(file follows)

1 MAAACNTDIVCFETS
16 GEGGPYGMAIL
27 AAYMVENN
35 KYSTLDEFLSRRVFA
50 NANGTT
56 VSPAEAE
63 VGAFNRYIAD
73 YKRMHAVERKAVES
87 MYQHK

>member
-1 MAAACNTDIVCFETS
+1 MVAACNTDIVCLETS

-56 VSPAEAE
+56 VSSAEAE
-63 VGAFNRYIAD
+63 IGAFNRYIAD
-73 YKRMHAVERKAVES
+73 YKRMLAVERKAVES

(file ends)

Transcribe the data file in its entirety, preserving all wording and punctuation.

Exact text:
1 MAAACNTDIVCFETS
16 GEGGPYGMAIL
27 AAYMVENN
35 KYSTLDEFLSRRVFA
50 NANGTT
56 VSPAEAE
63 VGAFNRYIAD
73 YKRMHAVERKAVES
87 MYQHK

>member
-1 MAAACNTDIVCFETS
+1 MVAACNTDIVCLETS

-56 VSPAEAE
+56 VSSAEAE
-63 VGAFNRYIAD
+63 IGAFNRYIAD
-73 YKRMHAVERKAVES
+73 YKRMLAVERKAVES